The vitality of our culture is still often measured by the status Shakespeare has within it. Contemporary readers and writers continue to exploit Shakespeare's cultural afterlife in a vivid and creative way. This fascinating collection of original essays shows how writers' efforts to imitate, contradict, compete with, and reproduce Shakespeare keep him in the cultural conversation. The essays: * analyze the methods and motives of Shakespearean appropriation * investigate theoretically the return of the repressed author in discussions of Shakespeare's cultural function * put into dialogue theoretical and literary responses to Shakespeare's cultural authority * analyze works ranging from nineteenth century to the present, and genres ranging from poetry and the novel to Disney movies.
Release

Spirits of the Rockies

Reasserting an Indigenous Presence in Banff National Park

Author: Courtney W. Mason

Publisher: University of Toronto Press

ISBN: 1442619929

Category: History

Page: 224

View: 2013

The Banff–Bow Valley in western Alberta is the heart of spiritual and economic life for the Nakoda peoples. While they were displaced from the region by the reserve system and the creation of Canada’s first national park, in the twentieth century the Nakoda reasserted their presence in the valley through involvement in regional tourism economies and the Banff Indian Days sporting festivals. Drawing on extensive oral testimony from the Nakoda, supplemented by detailed analysis of archival and visual records, Spirits of the Rockies is a sophisticated account of the situation that these Indigenous communities encountered when they were denied access to the Banff National Park. Courtney W. Mason examines the power relations and racial discourses that dominated the eastern slopes of the Canadian Rocky Mountains and shows how the Nakoda strategically used the Banff Indian Days festivals to gain access to sacred lands and respond to colonial policies designed to repress their cultures.
Release

Architecture in the Age of Divided Representation

The Question of Creativity in the Shadow of Production

Author: Dalibor Vesely

Publisher: MIT Press

ISBN: 9780262220675

Category: Architecture

Page: 506

View: 4672

Reclaiming the humanistic role of architecture in the age of technology: an examination of architecture's indispensable role as a cultural force throughout history.
Release

De Witt Clinton and the Rise of the People's Men

Author: Craig Hanyan,Mary L. Hanyan

Publisher: McGill-Queen's Press - MQUP

ISBN: 9780773514348

Category: History

Page: 419

View: 5827

In 1824 the People's party, the first popular reform movement in the American republic, elected most of its candidates for the Senate and Assembly of New York, the new nation's most populous state. Craig Hanyan and Mary Hanyan examine the development of this influential movement and the role of De Witt Clinton, its chief beneficiary.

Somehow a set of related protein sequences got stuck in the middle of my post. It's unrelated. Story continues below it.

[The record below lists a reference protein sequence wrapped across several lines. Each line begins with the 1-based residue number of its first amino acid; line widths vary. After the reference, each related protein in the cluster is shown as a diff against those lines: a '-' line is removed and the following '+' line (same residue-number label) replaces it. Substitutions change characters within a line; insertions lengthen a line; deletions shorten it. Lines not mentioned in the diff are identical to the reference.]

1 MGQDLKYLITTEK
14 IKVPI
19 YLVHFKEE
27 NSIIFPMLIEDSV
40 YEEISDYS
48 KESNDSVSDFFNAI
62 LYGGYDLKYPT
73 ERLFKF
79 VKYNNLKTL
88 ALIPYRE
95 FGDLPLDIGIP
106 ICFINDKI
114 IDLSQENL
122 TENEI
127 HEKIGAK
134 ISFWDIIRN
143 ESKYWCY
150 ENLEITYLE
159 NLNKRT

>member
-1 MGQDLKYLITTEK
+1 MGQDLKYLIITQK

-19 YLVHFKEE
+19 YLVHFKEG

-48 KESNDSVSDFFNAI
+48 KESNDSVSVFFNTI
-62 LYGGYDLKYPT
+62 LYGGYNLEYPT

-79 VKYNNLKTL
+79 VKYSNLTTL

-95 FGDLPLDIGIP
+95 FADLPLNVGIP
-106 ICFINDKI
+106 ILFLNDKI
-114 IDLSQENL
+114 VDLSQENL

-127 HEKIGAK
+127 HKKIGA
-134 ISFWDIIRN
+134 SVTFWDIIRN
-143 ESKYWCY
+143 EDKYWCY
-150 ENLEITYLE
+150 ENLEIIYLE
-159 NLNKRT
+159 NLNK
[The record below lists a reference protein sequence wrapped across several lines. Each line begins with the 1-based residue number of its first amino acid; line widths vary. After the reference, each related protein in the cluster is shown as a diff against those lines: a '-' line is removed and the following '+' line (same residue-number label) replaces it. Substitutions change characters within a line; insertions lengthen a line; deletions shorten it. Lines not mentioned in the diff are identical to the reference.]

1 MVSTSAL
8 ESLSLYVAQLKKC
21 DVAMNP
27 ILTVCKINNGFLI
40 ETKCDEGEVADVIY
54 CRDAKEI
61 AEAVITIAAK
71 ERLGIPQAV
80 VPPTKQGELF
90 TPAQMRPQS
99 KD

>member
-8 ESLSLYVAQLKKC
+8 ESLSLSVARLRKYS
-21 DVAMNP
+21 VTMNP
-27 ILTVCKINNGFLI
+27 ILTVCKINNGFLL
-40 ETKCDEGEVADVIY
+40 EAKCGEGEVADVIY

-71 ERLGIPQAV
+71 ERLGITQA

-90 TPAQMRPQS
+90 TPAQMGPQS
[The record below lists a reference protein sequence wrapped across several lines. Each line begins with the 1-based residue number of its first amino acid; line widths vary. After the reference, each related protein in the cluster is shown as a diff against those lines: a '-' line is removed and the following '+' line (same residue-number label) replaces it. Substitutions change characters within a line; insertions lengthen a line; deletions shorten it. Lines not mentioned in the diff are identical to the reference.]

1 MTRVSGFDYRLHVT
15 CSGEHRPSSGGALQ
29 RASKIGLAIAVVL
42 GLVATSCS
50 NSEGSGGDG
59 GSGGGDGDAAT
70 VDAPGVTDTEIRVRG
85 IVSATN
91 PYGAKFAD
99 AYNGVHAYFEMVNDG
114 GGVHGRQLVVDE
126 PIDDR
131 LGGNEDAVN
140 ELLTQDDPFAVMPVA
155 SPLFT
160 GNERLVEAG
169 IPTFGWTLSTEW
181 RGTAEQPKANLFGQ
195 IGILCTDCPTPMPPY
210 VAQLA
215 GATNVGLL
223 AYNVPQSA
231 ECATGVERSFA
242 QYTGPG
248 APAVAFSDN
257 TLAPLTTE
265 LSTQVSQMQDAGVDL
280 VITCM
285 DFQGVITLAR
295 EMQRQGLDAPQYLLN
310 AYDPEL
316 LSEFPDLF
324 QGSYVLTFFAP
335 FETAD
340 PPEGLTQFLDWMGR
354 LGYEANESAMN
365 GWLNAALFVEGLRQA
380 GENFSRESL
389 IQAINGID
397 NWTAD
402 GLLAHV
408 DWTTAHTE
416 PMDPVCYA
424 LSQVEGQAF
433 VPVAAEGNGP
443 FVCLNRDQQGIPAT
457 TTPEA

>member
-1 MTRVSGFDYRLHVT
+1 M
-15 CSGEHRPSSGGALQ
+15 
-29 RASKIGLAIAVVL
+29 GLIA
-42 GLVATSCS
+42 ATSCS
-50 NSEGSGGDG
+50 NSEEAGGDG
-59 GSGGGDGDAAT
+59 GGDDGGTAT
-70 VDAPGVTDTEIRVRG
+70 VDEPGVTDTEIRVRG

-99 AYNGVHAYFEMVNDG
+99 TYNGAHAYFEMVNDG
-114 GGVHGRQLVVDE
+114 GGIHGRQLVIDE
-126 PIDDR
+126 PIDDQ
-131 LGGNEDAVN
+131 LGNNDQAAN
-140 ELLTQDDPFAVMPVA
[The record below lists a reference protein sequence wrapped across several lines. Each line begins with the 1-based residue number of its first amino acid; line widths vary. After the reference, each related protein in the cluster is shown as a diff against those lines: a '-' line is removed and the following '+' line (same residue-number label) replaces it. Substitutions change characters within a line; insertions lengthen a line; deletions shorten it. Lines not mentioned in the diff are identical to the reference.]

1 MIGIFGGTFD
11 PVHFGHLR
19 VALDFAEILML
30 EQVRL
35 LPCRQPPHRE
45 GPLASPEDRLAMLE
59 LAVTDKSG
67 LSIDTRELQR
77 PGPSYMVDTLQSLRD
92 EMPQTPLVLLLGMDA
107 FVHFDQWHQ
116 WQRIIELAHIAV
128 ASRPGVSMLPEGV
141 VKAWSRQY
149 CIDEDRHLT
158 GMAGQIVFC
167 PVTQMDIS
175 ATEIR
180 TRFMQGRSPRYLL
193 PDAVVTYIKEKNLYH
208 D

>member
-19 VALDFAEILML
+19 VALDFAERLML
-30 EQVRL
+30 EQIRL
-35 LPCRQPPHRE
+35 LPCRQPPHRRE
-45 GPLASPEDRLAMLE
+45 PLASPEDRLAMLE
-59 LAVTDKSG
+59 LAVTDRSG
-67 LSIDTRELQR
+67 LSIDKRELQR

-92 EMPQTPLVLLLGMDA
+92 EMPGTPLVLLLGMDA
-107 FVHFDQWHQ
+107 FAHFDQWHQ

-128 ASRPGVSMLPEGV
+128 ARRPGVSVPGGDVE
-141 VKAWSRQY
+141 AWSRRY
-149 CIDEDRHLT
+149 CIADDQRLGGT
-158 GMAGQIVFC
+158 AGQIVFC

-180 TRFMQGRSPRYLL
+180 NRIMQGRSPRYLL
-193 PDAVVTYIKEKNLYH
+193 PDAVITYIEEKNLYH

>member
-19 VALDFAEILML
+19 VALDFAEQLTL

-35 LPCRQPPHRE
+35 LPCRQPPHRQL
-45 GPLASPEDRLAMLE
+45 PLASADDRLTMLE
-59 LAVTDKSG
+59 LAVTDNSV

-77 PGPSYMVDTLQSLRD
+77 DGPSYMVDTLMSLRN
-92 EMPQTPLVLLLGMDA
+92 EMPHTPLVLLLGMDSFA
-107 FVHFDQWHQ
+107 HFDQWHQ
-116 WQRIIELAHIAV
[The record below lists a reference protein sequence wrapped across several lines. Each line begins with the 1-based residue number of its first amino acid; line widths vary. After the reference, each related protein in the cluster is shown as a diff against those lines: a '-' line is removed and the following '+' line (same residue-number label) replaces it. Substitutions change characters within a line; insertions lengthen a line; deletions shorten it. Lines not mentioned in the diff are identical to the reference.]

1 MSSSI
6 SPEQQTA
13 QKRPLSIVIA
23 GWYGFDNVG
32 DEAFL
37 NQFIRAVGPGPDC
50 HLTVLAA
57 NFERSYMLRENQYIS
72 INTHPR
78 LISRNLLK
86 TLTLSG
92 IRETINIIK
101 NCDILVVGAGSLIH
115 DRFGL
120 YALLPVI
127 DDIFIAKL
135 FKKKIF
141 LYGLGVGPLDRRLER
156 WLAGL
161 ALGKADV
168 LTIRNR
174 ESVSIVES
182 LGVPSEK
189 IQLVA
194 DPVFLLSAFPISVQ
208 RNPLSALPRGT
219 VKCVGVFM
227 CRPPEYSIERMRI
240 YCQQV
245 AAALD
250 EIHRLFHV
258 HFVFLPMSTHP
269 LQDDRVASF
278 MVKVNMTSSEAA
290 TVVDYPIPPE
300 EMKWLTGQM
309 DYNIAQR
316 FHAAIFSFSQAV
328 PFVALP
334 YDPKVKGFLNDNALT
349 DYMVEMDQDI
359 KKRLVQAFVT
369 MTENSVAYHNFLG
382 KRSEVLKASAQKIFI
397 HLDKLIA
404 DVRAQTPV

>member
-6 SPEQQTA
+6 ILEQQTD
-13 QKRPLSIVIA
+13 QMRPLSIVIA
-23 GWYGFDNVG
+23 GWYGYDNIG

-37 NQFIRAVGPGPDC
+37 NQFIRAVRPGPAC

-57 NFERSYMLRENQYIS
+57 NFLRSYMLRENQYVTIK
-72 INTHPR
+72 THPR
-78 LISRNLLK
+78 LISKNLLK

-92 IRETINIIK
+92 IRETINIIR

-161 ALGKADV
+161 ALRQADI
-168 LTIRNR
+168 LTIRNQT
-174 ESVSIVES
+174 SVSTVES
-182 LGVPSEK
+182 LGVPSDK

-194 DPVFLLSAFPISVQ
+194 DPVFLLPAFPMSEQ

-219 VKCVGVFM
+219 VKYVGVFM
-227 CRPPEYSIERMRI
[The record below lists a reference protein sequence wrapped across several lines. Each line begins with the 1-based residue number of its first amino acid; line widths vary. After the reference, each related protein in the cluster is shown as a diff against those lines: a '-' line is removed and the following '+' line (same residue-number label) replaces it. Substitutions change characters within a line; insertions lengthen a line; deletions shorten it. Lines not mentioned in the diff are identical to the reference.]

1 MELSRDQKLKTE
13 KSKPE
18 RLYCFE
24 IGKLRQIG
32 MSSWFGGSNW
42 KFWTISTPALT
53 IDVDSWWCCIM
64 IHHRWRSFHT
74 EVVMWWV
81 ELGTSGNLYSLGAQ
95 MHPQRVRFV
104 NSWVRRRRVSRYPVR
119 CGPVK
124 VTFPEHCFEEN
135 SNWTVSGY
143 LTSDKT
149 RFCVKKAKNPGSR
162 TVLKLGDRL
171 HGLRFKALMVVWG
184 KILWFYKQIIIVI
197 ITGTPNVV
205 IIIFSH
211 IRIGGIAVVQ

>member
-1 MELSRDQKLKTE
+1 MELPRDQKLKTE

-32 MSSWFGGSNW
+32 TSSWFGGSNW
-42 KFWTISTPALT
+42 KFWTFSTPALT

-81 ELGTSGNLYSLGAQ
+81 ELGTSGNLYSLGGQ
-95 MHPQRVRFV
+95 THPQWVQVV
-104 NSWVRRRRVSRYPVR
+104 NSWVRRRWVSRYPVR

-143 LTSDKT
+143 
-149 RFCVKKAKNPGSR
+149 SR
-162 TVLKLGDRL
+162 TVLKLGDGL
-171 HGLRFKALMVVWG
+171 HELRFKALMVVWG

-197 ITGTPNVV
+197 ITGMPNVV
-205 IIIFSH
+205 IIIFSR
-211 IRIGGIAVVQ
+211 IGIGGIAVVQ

Release

“The” Athenaeum

Journal of Literature, Science, the Fine Arts, Music and the Drama

Author: N.A

Publisher: N.A

ISBN: N.A

Category:

Page: N.A

View: 517

Release

Separated by Their Sex

Women in Public and Private in the Colonial Atlantic World

Author: Mary Beth Norton

Publisher: Cornell University Press

ISBN: 9780801461378

Category: History

Page: N.A

View: 6713

In Separated by Their Sex, Mary Beth Norton offers a bold genealogy that shows how gender came to determine the right of access to the Anglo-American public sphere by the middle of the eighteenth century. Earlier, high-status men and women alike had been recognized as appropriate political actors, as exemplified during and after Bacon's Rebellion by the actions of-and reactions to-Lady Frances Berkeley, wife of Virginia's governor. By contrast, when the first ordinary English women to claim a political voice directed group petitions to Parliament during the Civil War of the 1640s, men relentlessly criticized and parodied their efforts. Even so, as late as 1690 Anglo-American women's political interests and opinions were publicly acknowledged. Norton traces the profound shift in attitudes toward women's participation in public affairs to the age's cultural arbiters, including John Dunton, editor of the Athenian Mercury, a popular 1690s periodical that promoted women's links to husband, family, and household. Fittingly, Dunton was the first author known to apply the word "private" to women and their domestic lives. Subsequently, the immensely influential authors Richard Steele and Joseph Addison (in the Tatler and the Spectator) advanced the notion that women's participation in politics-even in political dialogues-was absurd. They and many imitators on both sides of the Atlantic argued that women should confine themselves to home and family, a position that American women themselves had adopted by the 1760s. Colonial women incorporated the novel ideas into their self-conceptions; during such "private" activities as sitting around a table drinking tea, they worked to define their own lives. On the cusp of the American Revolution, Norton concludes, a newly gendered public-private division was firmly in place.
Release